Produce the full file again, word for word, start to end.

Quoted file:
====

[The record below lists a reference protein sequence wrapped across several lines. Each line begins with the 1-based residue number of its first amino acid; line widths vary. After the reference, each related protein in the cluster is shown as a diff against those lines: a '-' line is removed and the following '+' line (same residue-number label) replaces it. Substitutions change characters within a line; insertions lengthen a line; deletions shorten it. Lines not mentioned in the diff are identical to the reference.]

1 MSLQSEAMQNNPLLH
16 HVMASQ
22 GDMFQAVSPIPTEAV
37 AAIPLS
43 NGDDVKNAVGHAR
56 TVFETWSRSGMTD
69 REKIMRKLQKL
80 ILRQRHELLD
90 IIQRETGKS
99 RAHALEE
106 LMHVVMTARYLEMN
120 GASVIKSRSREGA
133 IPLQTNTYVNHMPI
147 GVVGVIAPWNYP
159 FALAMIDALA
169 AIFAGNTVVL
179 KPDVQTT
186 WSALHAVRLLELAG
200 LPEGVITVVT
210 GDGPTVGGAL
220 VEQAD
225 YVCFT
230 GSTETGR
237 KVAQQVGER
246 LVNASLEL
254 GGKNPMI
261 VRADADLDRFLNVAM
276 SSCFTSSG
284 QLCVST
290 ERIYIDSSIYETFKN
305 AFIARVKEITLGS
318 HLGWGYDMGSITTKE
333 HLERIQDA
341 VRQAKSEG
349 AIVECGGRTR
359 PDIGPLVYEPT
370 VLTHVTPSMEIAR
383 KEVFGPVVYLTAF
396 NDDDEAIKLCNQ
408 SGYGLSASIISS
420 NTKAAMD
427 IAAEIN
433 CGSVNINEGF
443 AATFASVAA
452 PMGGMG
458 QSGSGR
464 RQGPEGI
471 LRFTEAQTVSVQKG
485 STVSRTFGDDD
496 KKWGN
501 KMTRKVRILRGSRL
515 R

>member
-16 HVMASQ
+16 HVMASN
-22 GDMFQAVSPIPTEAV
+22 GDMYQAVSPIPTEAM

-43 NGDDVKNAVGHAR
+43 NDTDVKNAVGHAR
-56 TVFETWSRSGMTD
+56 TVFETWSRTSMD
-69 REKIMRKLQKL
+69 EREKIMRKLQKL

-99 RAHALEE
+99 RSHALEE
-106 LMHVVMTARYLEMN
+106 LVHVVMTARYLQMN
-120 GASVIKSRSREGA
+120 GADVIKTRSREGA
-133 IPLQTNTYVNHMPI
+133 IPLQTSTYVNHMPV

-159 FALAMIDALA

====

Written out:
[The record below lists a reference protein sequence wrapped across several lines. Each line begins with the 1-based residue number of its first amino acid; line widths vary. After the reference, each related protein in the cluster is shown as a diff against those lines: a '-' line is removed and the following '+' line (same residue-number label) replaces it. Substitutions change characters within a line; insertions lengthen a line; deletions shorten it. Lines not mentioned in the diff are identical to the reference.]

1 MSLQSEAMQNNPLLH
16 HVMASQ
22 GDMFQAVSPIPTEAV
37 AAIPLS
43 NGDDVKNAVGHAR
56 TVFETWSRSGMTD
69 REKIMRKLQKL
80 ILRQRHELLD
90 IIQRETGKS
99 RAHALEE
106 LMHVVMTARYLEMN
120 GASVIKSRSREGA
133 IPLQTNTYVNHMPI
147 GVVGVIAPWNYP
159 FALAMIDALA
169 AIFAGNTVVL
179 KPDVQTT
186 WSALHAVRLLELAG
200 LPEGVITVVT
210 GDGPTVGGAL
220 VEQAD
225 YVCFT
230 GSTETGR
237 KVAQQVGER
246 LVNASLEL
254 GGKNPMI
261 VRADADLDRFLNVAM
276 SSCFTSSG
284 QLCVST
290 ERIYIDSSIYETFKN
305 AFIARVKEITLGS
318 HLGWGYDMGSITTKE
333 HLERIQDA
341 VRQAKSEG
349 AIVECGGRTR
359 PDIGPLVYEPT
370 VLTHVTPSMEIAR
383 KEVFGPVVYLTAF
396 NDDDEAIKLCNQ
408 SGYGLSASIISS
420 NTKAAMD
427 IAAEIN
433 CGSVNINEGF
443 AATFASVAA
452 PMGGMG
458 QSGSGR
464 RQGPEGI
471 LRFTEAQTVSVQKG
485 STVSRTFGDDD
496 KKWGN
501 KMTRKVRILRGSRL
515 R

>member
-16 HVMASQ
+16 HVMASN
-22 GDMFQAVSPIPTEAV
+22 GDMYQAVSPIPTEAM

-43 NGDDVKNAVGHAR
+43 NDTDVKNAVGHAR
-56 TVFETWSRSGMTD
+56 TVFETWSRTSMD
-69 REKIMRKLQKL
+69 EREKIMRKLQKL

-99 RAHALEE
+99 RSHALEE
-106 LMHVVMTARYLEMN
+106 LVHVVMTARYLQMN
-120 GASVIKSRSREGA
+120 GADVIKTRSREGA
-133 IPLQTNTYVNHMPI
+133 IPLQTSTYVNHMPV

-159 FALAMIDALA